I should add that during this worrying time I had a lot of advice and support from my noble friend Lord Selsdon, who I recognise as one of the leading experts in this area, particularly in this House. So your Lordships can see why I want to support the Bill proposed by the noble Lord, Lord Dubs.
My Lords, I congratulate my noble friend Lord Dubs on securing this Second Reading for his Private Member’s Bill today. I should declare that I am an elected member of Lewisham Borough Council and serving on the planning committee. Although subterranean development has not come before the committee as of yet, as my noble friend said, it may well be on its way very soon.
This development appears to have broadened out from being a matter largely confined to parts of Westminster and Kensington and Chelsea. As we have heard today, it is now being considered in the boroughs of Camden and Hammersmith and Fulham, and has crossed the Thames to Wandsworth and Lambeth. I can offer my noble friend Lord Dubs my support for his Bill, as it seeks to offer some protection to people from what is a relatively new concept of subterranean development. I first recall this development being discussed in your Lordships’ House during the passing of the Localism Act in the last Parliament.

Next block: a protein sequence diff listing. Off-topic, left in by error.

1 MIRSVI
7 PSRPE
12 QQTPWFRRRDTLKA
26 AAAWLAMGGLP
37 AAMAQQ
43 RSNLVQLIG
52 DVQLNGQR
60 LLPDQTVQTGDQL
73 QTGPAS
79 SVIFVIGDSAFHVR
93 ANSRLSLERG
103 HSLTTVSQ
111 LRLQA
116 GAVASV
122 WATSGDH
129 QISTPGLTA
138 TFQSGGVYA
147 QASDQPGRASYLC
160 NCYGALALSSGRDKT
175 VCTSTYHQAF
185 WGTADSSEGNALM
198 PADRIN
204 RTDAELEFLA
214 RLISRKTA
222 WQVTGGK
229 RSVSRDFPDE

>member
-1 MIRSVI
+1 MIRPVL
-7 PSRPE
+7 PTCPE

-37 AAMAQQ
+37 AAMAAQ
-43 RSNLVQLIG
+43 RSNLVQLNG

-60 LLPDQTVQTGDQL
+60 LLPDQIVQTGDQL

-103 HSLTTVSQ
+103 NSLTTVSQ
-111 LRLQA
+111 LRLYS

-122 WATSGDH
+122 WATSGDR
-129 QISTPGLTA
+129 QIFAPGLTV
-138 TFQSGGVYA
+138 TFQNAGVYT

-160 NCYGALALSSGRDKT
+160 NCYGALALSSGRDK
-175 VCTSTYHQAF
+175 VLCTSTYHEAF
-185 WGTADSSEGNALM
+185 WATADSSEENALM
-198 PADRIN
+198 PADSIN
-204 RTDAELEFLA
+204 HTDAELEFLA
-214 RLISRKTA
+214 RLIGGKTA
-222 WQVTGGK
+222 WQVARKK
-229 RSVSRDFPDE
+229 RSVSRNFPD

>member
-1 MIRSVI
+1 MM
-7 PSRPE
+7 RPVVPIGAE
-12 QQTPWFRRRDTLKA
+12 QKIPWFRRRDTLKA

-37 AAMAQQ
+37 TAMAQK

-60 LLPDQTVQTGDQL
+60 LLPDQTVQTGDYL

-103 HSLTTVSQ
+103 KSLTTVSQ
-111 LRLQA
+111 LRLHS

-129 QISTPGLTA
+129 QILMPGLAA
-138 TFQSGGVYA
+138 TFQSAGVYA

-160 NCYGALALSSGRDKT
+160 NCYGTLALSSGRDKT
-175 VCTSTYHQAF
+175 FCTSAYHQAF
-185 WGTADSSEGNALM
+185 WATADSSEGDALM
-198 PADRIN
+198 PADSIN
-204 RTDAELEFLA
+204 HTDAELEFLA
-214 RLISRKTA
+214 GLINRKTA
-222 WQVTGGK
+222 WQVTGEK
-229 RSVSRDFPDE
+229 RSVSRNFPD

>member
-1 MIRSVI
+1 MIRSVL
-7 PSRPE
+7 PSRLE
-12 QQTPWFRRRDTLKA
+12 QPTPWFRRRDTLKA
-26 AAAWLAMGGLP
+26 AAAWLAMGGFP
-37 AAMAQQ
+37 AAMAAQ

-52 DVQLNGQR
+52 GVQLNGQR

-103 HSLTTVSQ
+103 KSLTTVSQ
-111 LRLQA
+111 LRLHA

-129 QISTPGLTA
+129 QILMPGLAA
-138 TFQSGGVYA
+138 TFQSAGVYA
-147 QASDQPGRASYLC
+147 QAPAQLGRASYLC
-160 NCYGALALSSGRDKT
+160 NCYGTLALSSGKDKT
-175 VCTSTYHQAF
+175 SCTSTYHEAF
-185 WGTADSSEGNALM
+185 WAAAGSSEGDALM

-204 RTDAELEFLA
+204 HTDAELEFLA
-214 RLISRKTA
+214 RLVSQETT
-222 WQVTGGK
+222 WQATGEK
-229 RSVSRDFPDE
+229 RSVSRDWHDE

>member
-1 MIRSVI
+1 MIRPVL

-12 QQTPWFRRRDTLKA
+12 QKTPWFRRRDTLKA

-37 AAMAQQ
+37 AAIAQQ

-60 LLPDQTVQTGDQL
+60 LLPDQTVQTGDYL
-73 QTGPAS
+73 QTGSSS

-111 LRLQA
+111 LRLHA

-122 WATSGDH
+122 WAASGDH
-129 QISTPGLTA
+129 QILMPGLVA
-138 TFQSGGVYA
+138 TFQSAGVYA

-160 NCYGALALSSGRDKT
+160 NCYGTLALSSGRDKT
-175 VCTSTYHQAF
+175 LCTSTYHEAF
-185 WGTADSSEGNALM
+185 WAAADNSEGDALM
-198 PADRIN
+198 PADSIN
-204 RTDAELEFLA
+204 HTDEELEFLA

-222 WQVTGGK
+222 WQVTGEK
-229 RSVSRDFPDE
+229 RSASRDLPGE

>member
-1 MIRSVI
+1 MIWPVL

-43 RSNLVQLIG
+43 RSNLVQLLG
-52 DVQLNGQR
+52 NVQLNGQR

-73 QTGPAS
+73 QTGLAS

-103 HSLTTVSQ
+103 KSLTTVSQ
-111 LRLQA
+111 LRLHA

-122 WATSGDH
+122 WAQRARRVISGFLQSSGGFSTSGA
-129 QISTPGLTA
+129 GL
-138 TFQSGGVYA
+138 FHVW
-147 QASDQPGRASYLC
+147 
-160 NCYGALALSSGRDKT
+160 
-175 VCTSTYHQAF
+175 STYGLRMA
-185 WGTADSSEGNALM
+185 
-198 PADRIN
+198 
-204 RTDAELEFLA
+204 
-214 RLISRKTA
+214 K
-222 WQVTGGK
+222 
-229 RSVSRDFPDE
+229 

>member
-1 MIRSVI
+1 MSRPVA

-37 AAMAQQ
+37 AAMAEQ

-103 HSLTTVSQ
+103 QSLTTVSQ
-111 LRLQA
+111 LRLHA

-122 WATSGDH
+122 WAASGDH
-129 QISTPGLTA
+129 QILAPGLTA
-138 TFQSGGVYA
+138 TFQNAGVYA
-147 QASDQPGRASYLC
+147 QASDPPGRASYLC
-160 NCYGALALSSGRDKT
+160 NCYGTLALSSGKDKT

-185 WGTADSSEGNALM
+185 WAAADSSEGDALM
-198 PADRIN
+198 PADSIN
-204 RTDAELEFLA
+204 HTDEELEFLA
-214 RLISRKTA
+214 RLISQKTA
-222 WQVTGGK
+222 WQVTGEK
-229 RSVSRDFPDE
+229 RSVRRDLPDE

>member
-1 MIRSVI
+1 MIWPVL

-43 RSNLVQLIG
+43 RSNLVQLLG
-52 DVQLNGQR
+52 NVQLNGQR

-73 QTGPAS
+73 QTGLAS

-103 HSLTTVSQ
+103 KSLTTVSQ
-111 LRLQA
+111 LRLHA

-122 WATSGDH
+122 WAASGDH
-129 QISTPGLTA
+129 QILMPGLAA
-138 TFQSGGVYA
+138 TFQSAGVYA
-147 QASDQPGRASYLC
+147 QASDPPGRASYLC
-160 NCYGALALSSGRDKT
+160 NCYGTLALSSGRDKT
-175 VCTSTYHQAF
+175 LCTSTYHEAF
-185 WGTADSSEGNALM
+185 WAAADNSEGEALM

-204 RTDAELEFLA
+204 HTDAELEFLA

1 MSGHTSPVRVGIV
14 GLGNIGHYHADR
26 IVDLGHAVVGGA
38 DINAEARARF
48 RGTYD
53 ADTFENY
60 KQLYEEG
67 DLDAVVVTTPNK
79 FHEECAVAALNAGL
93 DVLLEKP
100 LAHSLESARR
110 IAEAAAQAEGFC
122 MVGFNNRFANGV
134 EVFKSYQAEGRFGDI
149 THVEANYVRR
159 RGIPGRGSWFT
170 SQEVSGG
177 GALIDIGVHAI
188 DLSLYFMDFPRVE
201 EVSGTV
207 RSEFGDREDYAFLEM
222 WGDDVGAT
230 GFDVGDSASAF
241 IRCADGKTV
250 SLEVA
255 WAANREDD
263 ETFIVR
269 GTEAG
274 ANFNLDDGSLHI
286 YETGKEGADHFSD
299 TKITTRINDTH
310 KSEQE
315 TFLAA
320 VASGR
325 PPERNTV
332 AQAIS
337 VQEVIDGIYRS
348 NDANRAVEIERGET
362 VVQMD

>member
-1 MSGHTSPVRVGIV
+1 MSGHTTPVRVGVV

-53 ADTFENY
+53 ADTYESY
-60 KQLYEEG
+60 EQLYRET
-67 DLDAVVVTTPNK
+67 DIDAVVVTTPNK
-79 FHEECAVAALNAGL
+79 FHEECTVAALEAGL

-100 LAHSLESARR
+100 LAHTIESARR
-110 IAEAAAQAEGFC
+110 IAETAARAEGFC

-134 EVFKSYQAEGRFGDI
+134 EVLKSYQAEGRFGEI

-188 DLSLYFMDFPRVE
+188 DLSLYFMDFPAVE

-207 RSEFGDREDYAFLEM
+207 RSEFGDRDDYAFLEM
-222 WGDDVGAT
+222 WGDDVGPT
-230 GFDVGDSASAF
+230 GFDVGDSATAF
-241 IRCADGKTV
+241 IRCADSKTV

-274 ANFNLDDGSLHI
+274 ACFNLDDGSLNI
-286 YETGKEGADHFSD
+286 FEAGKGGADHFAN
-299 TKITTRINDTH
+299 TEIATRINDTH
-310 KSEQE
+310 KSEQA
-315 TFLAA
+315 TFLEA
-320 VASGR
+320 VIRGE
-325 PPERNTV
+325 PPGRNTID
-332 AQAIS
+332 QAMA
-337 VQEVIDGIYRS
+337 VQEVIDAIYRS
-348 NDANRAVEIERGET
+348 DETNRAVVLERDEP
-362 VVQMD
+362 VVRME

My noble friend’s Bill is short and to the point. It places a duty in a presumption of not granting permission for subterranean development unless it is reasonably necessary for the proper enjoyment of the property to which the application applies, where at least one of four specific conditions apply. Those four conditions are: where the property falls within the floodplain; where it is a terraced house; where there is significant local opposition; and where there is unreasonable disruption to neighbours. I will deal with each of these in turn.
Floodplains can contain unconsolidated sediment and there are many rivers running underground in London. Earlier this year, I visited the building site at Victoria Tube station. I saw first-hand and heard from the engineers there about the problems of building underground and dealing with unconsolidated sediments, as they are so close to the River Thames. These sediments are just an accumulation of sand, gravel, silt and clay. The noble Lord, Lord Selsdon, made the point in his contribution about the foundations of buildings in the London area and very close to this noble House. With his professional hat on, the noble Earl, Lord Lytton, also made reference to the foundations of buildings and underground rivers, and the effects those can have on any construction.